In the backdrop of one of the most polarized, negative presidential elections in American history, it should shock no one that studies show partisans now loathe their opponents more than ever.
According to Pew Research Center’s assessment of the political atmosphere in 2016, “negative feelings about the opposing party are as powerful – and in many cases more powerful – as are positive feelings about one’s own party,” from both a policy standpoint and a personal one as well.
When Pew asked the study’s participants to “rate several groups on a 0-100 ‘thermometer’ – where 0 is the coldest, most negative rating and 100 represents the warmest, most positive rating – Republicans and Democrats give very low ratings to the people in the opposing party.”
Increased partisan loyalty, uniformity, and growing opposition resentment has been coined by political scientists as negative partisanship. Many attribute the phenomenon’s prevalence to ever increasing racial, cultural, regional and ideological divisions in society, as well as political identification.
Relatedly, the hostile media effect is a theory that explains overly defensive reactions from partisans when given evidence that runs contrary to their world view and existing beliefs – increasing the divide between partisans even further, and creating a distrust between partisans and media organizations that burst their proverbial bubble.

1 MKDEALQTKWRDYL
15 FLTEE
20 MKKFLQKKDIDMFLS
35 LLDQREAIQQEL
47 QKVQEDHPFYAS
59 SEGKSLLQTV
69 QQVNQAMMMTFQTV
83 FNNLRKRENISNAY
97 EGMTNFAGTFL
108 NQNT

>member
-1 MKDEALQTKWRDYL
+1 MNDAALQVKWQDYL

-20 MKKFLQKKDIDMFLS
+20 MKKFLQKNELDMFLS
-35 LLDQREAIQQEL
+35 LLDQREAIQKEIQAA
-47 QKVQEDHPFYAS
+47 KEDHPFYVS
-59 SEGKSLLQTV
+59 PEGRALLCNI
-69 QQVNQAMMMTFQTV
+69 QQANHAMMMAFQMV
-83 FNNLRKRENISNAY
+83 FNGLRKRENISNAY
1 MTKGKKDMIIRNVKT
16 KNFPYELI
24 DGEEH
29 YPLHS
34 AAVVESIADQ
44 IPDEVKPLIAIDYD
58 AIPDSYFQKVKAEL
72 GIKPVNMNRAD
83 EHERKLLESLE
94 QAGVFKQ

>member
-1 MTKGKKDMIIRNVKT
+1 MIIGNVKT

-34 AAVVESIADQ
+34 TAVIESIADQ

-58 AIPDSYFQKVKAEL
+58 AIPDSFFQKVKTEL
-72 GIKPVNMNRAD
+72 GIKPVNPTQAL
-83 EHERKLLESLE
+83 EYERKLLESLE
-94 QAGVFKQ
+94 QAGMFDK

Many pundits also believe that the rise of negative partisanship, ideological uniformity and societal cleavages account for growing political antipathy, as well as unexpected voting behavior.
“Donald Trump played to pent-up voter frustration with establishment leaders across the political spectrum” – possibly suggesting that as a political outsider, Donald Trump appealed to a broad demographic of ideologically unconvicted individuals fed up with polarized, establishment politics,” said Lara Brown, director of the Graduate School of Political Management at The George Washington University in an interview with PBS NewsHour.
Given this increasing party-line hatred and political antipathy in America, one would expect that the media’s role to bridge the ideological gap or to provide objective truth to viewers that everyone can agree on – but that’s not the case.
In the aftermath of the 2016 election, a recent Quinnipiac University poll found that 52 percent of Americans trust the media over Donald Trump – with only a slim 13 percent of Republicans trusting the media over Trump’s rhetoric. On the other hand, 86 percent of Democrats claimed to trust the media over the current president.
Studies like this Quinnipiac poll suggest that negative partisanship coupled with the hostile media effect impacts media perception. Given that media favorability was split on party lines, the evidence suggests that partisans are intolerant towards anything – media, facts, and public officials – that contradict their worldview now more so than ever.
While the media may have other systemic problems it needs to address to serve a broader America, political trust in the media in particular seems to be split on partisan lines – and by no fault of the media.